RSH certainly has its work cut out for it, but the buzzards have stopped circling, at least for now. The company currently trades for 1.38 times net current asset value, an extremely depressed valuation, and .68 times tangible book value per share. While there was ample cash at the end of the first quarter, $435 million or $4.36 per share, that will probably continue to decline as the company attempts to right-size itself. There is also ample debt, $712 million, which will need to be addressed.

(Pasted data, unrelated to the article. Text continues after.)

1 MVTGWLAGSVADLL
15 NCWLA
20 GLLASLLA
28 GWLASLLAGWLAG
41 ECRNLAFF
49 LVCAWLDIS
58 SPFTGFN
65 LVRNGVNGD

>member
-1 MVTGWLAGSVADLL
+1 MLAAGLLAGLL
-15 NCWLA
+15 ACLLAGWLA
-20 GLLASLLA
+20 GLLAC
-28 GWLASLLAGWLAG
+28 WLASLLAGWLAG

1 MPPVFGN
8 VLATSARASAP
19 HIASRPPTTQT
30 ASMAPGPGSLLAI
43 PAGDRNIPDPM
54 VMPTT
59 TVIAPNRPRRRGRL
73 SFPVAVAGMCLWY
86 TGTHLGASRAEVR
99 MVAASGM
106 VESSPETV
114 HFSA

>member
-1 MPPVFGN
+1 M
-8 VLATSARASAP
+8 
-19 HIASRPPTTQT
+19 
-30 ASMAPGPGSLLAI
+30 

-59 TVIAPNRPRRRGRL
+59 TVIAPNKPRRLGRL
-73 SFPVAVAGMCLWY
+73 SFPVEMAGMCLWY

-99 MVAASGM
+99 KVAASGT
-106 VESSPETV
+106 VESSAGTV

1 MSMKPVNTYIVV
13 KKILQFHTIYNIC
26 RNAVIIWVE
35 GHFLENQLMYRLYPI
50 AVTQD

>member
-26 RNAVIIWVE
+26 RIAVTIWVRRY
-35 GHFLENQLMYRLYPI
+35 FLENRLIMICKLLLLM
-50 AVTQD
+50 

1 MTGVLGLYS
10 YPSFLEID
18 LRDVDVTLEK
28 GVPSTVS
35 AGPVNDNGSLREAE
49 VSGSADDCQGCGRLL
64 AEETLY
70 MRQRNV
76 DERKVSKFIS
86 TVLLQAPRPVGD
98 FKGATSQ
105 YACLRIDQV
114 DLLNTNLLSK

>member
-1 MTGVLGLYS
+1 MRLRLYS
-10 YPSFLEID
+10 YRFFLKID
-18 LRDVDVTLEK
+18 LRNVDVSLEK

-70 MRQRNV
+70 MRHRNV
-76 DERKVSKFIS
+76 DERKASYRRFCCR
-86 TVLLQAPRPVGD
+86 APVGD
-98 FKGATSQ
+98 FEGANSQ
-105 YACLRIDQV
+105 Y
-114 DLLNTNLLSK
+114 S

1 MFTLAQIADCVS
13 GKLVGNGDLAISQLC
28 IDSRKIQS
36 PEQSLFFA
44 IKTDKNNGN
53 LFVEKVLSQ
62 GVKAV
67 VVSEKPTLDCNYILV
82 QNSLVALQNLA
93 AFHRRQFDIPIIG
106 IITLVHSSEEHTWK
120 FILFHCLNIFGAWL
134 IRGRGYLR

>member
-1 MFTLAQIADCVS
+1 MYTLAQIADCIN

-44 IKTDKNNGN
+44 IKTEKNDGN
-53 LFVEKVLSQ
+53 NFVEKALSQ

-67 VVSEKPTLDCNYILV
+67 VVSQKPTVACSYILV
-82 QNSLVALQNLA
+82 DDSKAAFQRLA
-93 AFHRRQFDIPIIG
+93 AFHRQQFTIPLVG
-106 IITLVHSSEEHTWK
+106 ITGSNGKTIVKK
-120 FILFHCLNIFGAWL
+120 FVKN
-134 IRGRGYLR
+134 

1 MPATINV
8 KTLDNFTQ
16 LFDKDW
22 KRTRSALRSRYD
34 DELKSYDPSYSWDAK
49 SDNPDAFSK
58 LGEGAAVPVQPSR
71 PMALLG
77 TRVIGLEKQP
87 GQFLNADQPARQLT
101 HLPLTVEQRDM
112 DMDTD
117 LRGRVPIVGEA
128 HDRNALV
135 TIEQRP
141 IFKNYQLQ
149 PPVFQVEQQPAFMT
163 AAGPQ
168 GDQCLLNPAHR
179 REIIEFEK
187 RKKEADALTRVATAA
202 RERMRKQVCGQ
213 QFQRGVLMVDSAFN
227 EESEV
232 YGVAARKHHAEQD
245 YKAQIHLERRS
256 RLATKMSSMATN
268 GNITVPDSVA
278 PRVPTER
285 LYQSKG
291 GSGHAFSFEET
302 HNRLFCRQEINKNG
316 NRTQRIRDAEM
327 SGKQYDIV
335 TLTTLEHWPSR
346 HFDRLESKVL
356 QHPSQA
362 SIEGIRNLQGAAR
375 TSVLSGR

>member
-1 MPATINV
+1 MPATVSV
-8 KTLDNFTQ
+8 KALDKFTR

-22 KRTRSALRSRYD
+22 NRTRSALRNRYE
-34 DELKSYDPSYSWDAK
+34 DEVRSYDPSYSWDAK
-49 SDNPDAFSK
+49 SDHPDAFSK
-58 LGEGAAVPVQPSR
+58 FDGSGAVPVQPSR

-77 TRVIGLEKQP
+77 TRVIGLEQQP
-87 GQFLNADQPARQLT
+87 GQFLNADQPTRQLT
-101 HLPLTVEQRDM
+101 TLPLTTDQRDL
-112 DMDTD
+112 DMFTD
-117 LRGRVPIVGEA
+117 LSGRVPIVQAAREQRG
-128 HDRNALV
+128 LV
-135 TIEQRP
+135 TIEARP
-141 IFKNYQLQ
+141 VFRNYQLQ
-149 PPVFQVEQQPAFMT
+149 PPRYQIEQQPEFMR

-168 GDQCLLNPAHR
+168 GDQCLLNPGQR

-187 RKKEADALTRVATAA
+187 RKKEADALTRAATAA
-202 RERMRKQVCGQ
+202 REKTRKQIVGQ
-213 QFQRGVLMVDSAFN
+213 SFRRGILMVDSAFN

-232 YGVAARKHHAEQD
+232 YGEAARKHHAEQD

I expect that we'll learn more about the progress of Joe Magnacca's "100 day plan" when the company reports second-quarter earnings next month. Consensus expectations appear to be fairly low, with revenue of $814.7 million, a 22% decline from last year, and a loss of 23 cents per share.
This ugly duckling has performed very well so far this year, and has shown some progress, but there is still much work to be done.Follow @JonMHellerCFA This article is commentary by an independent contributor, separate from TheStreet's regular news coverage.